After photographing local bands for a little while, I decided to take a couple continuing adult education photography classes to learn more about the fundamentals. But soon realized I wanted to learn everything I could and go towards a degree, so enrolled into the photography program at Washtenaw Community College in Ann Arbor, MI in the Fall of 2000. I was drawn to that school because I heard they had an excellent, well-respected photography program. While there, I was chosen to participate in a three-week digital photography course in Florence, Italy, which was another life changing milestone for me. I graduated with my Photographic Technology Associates Degree back in May 2005.
Since I moved to the East Coast over 12 years ago, I started going to the annual PDN PhotoPlus Expo in Manhattan, as well as other local seminars, to continue my education and get fresh ideas and techniques in an ever-changing industry.
What makes a great shot?
Sometimes it takes a lot of effort to find the shot that you really want and other times it comes up and hits you right in the face. I’ve seen certain bands so many times; I can anticipate when exciting things happen such as jumps or making a silly face. Some things you just have to be ready for the special moment or for the unexpected. And sometimes you didn’t even realize that you got a certain shot until you’re looking at it on the computer and then you know you have something special. I think the most successful shots are those of when the photographer has captured the mood and excitement of the moment. In band photos, I like catching the action and trying to pick up the energy of the crowd. I want those seeing my photos to almost hear the sounds and feel the energy.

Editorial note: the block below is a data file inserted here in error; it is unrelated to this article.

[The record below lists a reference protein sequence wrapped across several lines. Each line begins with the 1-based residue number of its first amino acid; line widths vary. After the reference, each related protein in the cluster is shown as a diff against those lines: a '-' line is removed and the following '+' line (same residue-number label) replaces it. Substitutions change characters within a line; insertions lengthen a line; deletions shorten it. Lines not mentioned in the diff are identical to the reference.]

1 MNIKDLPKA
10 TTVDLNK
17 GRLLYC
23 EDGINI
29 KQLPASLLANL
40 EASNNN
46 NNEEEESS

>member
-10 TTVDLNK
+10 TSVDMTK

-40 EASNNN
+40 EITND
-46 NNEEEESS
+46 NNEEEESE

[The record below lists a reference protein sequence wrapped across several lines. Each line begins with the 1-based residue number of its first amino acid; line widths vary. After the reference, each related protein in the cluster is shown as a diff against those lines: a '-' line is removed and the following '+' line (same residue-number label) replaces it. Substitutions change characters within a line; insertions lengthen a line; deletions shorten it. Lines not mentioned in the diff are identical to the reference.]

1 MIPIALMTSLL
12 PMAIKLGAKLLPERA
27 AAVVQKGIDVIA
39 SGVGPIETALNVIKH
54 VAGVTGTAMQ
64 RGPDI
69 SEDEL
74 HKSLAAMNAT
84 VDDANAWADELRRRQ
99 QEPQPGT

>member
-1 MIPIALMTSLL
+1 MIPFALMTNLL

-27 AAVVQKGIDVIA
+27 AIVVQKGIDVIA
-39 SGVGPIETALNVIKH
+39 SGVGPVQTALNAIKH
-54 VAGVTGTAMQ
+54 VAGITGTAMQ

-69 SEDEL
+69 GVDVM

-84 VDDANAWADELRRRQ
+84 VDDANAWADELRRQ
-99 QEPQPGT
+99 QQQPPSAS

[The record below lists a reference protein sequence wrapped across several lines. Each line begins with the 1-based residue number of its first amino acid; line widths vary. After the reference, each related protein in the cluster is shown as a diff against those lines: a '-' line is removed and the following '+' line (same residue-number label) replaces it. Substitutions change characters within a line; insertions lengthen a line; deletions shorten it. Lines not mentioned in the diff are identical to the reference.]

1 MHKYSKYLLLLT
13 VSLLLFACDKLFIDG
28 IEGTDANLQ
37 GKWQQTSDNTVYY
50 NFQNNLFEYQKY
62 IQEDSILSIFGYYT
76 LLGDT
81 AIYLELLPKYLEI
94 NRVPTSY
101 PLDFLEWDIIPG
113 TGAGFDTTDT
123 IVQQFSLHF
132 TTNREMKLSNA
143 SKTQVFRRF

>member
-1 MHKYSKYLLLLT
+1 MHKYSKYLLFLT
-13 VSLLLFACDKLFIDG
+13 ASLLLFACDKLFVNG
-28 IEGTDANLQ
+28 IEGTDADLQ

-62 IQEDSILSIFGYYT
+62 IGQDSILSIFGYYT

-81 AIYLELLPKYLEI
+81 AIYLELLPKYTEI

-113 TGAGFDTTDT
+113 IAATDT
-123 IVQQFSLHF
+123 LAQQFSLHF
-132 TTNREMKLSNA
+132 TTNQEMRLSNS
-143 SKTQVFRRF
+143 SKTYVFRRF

It’s most gratifying when a person connects to a certain photo and relates it to something in their life. It makes me happy when my photos speak to people or bring back a fond memory or experience.
An essential part of photography is learning to use either artificial or natural light to enhance the scene. To keep my photography fresh and unique, I like to incorporate something different into the photos such as creating multiple exposures and using props, prism filters and specialty lenses.
How about retouching - I see on your website you do this also. How does this work?
Photoshop and Lightroom have greatly expanded my artistic side both enhancing and experimenting with my photography and have become a crucial part of my daily photo editing routine. I’ve had fun creating, manipulating and retouching through the years. My training in retouching really took off while working for a talented children’s photographer, Jade Albert in New York City. While there, I honed my skills in Photoshop and became very proficient in Lightroom. I have offered retouching and restoration services ever since.
Is photography what you do for a living? Is it hard to make a living as an artist?
Yes. Photography is my life. I’ve been a full time photographer for six years, which was difficult to become profitable, but very rewarding. The financial reward is not nearly as great as the artistic accomplishment / satisfaction. You know what they say... When you love what you do, you never work a day in your life.
What are your dreams and long term visions?
My goals and aspirations are to just keep shooting and improving. I may not be a typical photographer, but in my case, I’m living my dream. I’ve been fortunate enough to shoot some of the biggest bands in the world while freelancing for great outlets such Live Nation, Metal Insider and Q Prime, have been published many times through the years and have had continued success selling my photo prints in my Etsy shop and at vendor shows. I also recently started dabbling in product and event photography. I would like people to continue to recognize and enjoy my photography more each year, and am always opened to new avenues that may arise in my field.

What are your plans for 2018?
To keep creating, inventing, experimenting and exploring... And to continue to challenge myself and my abilities.

Twitter/IG: @melindaoswandel